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US Stocks Turn Lower Near Midday       01/25 10:46

   Stocks turned lower in late-morning trading on Monday, as investors looked 
ahead to this week's deluge of company earnings and remained concerned about 
the economic damage from a rise in coronavirus cases in some countries.

   NEW YORK (AP) -- Stocks turned lower in late-morning trading on Monday, as 
investors looked ahead to this week's deluge of company earnings and remained 
concerned about the economic damage from a rise in coronavirus cases in some 
countries.

   The S&P 500 was down 0.6% as of 11:15 a.m. Eastern after being up 0.4% 
earlier. The Nasdaq composite was down 0.4% and the Dow Jones Industrial 
Average was down 335 points, mostly due to financial companies like Goldman 
Sachs and American Express.

   Several big companies will report their results this week, including 
technology titan Apple. The iPhone maker will report its results on Wednesday 
after the closing bell. Others reporting this week include American Express, 
Johnson & Johnson, 3M and AT&T.

   Investors are weighing evidence of the economic damage of current 
coronavirus restrictions against hopes that once the pandemic comes under some 
control, economies will bounce back.

   "Vaccine breakthroughs make it likely that life will become more functional 
again at some point in 2021, resulting in higher GDP growth and more robust 
corporate earnings," Stephen Innes, chief global markets strategist at Axi, 
said in a report.

   However, increasing global infections and new variants of the virus, along 
with "tightening social distancing restrictions and delays in vaccine rollouts 
in some places, all increase the near-term growth risks," he said.

   Markets have been mostly rallying recently on hopes that COVID-19 vaccines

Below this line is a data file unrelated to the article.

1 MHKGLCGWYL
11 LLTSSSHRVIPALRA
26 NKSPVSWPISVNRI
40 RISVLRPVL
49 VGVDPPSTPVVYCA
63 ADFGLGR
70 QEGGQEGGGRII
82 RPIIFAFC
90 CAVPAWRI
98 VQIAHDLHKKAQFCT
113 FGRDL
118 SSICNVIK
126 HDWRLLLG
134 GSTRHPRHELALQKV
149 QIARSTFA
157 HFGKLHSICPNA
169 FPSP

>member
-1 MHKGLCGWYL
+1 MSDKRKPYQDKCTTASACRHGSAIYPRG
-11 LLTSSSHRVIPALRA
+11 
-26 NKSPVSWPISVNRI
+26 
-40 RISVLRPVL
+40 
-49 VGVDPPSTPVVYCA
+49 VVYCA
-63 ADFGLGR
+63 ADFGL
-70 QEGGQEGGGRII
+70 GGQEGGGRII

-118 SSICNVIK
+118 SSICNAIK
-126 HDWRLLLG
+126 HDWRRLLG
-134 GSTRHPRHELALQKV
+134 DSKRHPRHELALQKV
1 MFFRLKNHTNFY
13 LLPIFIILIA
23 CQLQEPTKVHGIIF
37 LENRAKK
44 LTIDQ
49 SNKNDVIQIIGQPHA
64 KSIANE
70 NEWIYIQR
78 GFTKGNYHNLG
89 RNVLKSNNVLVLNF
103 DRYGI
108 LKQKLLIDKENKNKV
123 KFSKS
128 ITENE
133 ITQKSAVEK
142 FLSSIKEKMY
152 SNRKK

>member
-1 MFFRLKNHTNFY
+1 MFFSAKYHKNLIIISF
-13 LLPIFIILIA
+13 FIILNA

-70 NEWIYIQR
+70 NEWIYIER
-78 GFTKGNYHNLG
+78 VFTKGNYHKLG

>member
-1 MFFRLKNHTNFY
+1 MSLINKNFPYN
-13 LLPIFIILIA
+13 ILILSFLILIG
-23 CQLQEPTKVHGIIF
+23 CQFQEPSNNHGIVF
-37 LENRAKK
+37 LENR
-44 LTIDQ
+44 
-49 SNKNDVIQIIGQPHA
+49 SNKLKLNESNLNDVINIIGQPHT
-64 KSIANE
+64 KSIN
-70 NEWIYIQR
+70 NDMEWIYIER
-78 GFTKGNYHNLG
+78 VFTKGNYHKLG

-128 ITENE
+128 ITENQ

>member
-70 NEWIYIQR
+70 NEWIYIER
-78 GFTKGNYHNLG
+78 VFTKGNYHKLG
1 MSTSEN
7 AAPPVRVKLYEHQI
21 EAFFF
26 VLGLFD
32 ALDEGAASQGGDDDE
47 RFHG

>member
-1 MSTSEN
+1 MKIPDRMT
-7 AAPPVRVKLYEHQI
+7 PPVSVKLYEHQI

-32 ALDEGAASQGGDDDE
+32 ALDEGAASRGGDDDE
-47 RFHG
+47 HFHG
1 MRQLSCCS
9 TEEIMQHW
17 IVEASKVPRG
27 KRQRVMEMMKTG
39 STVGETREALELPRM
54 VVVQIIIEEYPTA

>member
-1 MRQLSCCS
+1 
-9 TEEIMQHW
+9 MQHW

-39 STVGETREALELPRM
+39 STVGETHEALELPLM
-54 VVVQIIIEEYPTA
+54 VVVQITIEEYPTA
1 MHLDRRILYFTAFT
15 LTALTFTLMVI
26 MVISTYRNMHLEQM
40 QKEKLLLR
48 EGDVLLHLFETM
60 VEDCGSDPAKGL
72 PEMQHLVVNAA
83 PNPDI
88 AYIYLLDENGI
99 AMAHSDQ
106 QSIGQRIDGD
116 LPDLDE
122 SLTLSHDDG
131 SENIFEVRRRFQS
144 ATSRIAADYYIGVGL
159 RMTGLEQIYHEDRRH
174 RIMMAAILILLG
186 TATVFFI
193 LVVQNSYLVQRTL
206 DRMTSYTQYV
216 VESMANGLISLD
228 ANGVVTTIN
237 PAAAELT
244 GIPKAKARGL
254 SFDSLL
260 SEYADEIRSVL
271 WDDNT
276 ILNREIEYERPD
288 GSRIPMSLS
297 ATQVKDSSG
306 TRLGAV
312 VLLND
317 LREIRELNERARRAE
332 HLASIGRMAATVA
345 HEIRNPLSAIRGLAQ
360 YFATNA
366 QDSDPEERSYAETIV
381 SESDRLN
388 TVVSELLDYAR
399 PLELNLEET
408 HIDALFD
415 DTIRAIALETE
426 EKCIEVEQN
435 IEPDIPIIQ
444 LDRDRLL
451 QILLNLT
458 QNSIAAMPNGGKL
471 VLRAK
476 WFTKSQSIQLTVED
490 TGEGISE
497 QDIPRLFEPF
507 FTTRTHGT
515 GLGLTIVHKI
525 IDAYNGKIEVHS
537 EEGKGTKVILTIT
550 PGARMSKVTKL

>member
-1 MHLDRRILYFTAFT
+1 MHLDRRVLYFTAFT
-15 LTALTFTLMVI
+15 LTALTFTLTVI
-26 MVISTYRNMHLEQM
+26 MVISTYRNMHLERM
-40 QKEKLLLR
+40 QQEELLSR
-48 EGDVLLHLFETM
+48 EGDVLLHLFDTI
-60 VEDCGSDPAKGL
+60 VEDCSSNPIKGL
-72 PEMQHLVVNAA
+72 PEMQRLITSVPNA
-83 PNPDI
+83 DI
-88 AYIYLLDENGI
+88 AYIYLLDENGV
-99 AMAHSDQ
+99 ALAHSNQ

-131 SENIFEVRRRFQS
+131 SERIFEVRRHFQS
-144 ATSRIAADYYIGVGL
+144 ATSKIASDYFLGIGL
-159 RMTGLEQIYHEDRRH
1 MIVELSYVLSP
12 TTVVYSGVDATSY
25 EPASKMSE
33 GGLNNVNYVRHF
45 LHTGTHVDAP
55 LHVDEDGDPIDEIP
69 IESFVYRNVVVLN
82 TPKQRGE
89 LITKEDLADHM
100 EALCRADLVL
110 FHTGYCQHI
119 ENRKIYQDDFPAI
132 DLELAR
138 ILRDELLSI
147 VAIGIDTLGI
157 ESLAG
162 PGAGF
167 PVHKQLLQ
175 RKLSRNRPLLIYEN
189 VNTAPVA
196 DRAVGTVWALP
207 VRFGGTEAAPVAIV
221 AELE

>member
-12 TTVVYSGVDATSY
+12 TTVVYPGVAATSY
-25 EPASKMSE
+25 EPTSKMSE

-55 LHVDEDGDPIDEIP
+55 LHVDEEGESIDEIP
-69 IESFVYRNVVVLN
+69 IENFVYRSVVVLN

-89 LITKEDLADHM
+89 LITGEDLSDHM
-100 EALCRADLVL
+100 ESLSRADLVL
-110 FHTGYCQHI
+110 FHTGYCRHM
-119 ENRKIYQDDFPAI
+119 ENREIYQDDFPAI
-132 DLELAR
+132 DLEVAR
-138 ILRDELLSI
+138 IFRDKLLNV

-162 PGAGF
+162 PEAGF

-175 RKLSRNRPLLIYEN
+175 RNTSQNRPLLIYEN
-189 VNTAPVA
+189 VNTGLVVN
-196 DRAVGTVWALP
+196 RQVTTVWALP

will lead to a powerful economic recovery later this year as daily life gets 
closer to normal. Hopes are also high that Washington will deliver another dose 
of stimulus for the economy now that the White House and both houses of 
Congress are under single control of the Democrats.

   President Joe Biden has proposed a $1.9 trillion plan to send $1,400 to most 
Americans and deliver other support for the economy. But his party holds only 
the slimmest possible majority in the Senate, raising doubts about how much can 
be approved. Several Republicans have already voiced opposition to parts of the 
plan.

   The coronavirus pandemic is also worsening and doing more damage to the 
economy by the day. A UN agency said Monday that four times as many jobs were 
lost last year as in 2009, during the global financial crisis.

   GameStop, the video-game retailer that's struggling to return to 
profitability, surged another 113% as an army of smaller-pocketed, optimistic 
investors bear down on big institutional investors who think the stock has to 
fall. The stock continues to be halted for its sudden surges.

   GameStop's stock neared $160 in the morning, after sitting below $18 just a 
few weeks ago. It took off earlier this month after naming three new directors 
to its board to help speed its turnaround, including the founder of online 
pet-supply retailer Chewy. Some high-profile investors have been saying its 
stock price was too high and placed bets to profit from an eventual drop by 
"shorting" it, or borrowing shares of GameStop and selling them.

   But a cavalcade of smaller investors has been exhorting each other on the 
internet to keep the momentum rolling higher for the stock. That's pushing 
short sellers to get out of their bets, done by buying the stock, which is 
helping accelerate its momentum to the moon.

   All the while, GameStop's stock keeps rising even though it lost nearly $296 
million in the nine months through Oct. 31.

 
 
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